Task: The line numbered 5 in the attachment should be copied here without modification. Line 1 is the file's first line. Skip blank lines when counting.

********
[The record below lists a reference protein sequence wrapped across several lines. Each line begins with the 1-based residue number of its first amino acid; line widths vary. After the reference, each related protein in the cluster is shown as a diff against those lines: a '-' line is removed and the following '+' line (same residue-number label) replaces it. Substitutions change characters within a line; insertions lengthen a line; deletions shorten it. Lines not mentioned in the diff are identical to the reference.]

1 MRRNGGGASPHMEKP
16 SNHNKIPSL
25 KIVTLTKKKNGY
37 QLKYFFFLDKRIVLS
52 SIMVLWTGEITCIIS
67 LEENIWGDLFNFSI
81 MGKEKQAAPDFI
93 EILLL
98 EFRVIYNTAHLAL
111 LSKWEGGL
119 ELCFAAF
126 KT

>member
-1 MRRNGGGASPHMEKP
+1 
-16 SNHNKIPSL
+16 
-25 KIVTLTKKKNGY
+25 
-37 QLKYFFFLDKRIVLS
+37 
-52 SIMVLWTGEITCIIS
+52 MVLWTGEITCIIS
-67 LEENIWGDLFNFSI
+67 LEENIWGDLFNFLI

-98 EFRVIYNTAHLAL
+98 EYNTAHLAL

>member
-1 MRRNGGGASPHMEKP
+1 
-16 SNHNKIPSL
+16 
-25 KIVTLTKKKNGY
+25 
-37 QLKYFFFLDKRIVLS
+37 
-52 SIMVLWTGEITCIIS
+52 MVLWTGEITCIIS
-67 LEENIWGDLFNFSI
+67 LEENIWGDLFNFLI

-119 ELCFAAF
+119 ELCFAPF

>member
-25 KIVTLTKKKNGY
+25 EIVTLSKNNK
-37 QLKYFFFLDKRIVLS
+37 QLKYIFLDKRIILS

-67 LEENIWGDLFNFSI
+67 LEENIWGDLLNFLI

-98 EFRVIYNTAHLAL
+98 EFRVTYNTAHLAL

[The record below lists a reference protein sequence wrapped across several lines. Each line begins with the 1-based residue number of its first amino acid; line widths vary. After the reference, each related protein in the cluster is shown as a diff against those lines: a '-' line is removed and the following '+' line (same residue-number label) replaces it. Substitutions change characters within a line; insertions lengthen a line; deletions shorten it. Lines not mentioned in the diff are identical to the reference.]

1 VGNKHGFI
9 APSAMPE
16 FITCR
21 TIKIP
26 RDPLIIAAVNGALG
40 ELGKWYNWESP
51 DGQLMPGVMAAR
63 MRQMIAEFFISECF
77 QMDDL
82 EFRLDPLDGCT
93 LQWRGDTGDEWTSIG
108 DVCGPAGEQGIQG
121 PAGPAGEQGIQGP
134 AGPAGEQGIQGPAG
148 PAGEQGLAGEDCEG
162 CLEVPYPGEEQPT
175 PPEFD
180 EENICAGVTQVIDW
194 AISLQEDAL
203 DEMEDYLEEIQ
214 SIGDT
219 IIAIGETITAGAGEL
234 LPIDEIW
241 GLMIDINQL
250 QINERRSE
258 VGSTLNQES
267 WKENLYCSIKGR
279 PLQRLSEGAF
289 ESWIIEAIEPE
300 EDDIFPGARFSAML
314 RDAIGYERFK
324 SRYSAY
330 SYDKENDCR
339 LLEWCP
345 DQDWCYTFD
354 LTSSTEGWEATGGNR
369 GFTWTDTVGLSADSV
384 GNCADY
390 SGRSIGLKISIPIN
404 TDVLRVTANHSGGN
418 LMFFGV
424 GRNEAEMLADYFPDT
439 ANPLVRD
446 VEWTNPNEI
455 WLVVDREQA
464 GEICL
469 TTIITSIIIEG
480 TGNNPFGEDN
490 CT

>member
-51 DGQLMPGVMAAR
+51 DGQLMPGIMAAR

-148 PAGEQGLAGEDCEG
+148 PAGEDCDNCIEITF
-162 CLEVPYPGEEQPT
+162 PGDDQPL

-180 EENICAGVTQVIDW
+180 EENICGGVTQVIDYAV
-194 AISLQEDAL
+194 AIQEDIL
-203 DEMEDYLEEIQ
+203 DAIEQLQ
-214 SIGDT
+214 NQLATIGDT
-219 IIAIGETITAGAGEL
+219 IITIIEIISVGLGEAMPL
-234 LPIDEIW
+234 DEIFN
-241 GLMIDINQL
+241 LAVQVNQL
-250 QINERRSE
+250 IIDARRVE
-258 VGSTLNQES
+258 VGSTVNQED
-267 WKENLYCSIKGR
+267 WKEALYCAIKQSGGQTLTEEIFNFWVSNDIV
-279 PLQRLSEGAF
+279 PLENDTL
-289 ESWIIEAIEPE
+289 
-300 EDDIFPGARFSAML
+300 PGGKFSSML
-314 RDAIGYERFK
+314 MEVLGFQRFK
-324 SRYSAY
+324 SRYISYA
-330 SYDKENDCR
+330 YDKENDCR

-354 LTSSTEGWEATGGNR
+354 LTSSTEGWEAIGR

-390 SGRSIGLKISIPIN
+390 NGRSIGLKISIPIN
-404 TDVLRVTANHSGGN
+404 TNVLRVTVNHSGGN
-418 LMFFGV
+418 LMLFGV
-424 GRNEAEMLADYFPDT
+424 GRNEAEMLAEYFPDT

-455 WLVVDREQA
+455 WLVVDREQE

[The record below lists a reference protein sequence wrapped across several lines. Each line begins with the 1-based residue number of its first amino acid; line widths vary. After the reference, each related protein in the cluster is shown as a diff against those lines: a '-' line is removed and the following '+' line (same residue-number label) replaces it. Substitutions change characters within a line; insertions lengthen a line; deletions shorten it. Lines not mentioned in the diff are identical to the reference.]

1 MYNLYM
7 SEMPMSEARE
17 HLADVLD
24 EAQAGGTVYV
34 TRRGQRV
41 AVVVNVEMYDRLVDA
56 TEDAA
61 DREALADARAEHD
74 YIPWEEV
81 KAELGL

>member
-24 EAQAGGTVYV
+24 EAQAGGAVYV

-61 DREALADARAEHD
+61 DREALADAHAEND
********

37 QLKYFFFLDKRIVLS